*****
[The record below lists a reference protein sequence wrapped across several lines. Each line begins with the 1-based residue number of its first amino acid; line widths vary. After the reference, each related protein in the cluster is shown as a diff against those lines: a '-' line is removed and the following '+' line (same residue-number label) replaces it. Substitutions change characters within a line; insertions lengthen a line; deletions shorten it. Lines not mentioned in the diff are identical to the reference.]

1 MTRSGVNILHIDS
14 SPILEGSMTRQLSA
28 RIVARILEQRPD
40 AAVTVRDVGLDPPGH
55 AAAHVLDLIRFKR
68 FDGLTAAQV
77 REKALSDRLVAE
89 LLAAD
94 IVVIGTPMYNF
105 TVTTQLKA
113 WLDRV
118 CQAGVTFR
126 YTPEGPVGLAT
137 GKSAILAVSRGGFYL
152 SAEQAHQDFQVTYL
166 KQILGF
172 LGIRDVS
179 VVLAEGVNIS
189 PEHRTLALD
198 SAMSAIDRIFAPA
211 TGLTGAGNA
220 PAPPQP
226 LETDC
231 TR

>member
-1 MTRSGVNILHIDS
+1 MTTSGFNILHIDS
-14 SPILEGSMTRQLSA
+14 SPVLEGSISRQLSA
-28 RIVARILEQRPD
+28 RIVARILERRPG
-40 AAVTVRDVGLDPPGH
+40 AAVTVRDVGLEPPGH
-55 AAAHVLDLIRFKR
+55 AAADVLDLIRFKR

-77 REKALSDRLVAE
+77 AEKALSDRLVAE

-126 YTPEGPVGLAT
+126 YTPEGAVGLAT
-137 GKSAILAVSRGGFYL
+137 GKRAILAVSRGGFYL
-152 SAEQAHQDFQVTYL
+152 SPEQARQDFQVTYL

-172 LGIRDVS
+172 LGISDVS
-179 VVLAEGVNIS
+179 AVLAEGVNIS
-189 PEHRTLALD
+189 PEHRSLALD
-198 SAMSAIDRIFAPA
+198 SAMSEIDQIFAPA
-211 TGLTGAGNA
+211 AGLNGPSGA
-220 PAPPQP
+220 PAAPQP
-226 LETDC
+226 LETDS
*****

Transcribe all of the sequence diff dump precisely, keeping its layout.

[The record below lists a reference protein sequence wrapped across several lines. Each line begins with the 1-based residue number of its first amino acid; line widths vary. After the reference, each related protein in the cluster is shown as a diff against those lines: a '-' line is removed and the following '+' line (same residue-number label) replaces it. Substitutions change characters within a line; insertions lengthen a line; deletions shorten it. Lines not mentioned in the diff are identical to the reference.]

1 MTRSGVNILHIDS
14 SPILEGSMTRQLSA
28 RIVARILEQRPD
40 AAVTVRDVGLDPPGH
55 AAAHVLDLIRFKR
68 FDGLTAAQV
77 REKALSDRLVAE
89 LLAAD
94 IVVIGTPMYNF
105 TVTTQLKA
113 WLDRV
118 CQAGVTFR
126 YTPEGPVGLAT
137 GKSAILAVSRGGFYL
152 SAEQAHQDFQVTYL
166 KQILGF
172 LGIRDVS
179 VVLAEGVNIS
189 PEHRTLALD
198 SAMSAIDRIFAPA
211 TGLTGAGNA
220 PAPPQP
226 LETDC
231 TR

>member
-1 MTRSGVNILHIDS
+1 MTTSGFNILHIDS
-14 SPILEGSMTRQLSA
+14 SPVLEGSISRQLSA
-28 RIVARILEQRPD
+28 RIVARILERRPG
-40 AAVTVRDVGLDPPGH
+40 AAVTVRDVGLEPPGH
-55 AAAHVLDLIRFKR
+55 AAADVLDLIRFKR

-77 REKALSDRLVAE
+77 AEKALSDRLVAE

-126 YTPEGPVGLAT
+126 YTPEGAVGLAT
-137 GKSAILAVSRGGFYL
+137 GKRAILAVSRGGFYL
-152 SAEQAHQDFQVTYL
+152 SPEQARQDFQVTYL

-172 LGIRDVS
+172 LGISDVS
-179 VVLAEGVNIS
+179 AVLAEGVNIS
-189 PEHRTLALD
+189 PEHRSLALD
-198 SAMSAIDRIFAPA
+198 SAMSEIDQIFAPA
-211 TGLTGAGNA
+211 AGLNGPSGA
-220 PAPPQP
+220 PAAPQP
-226 LETDC
+226 LETDS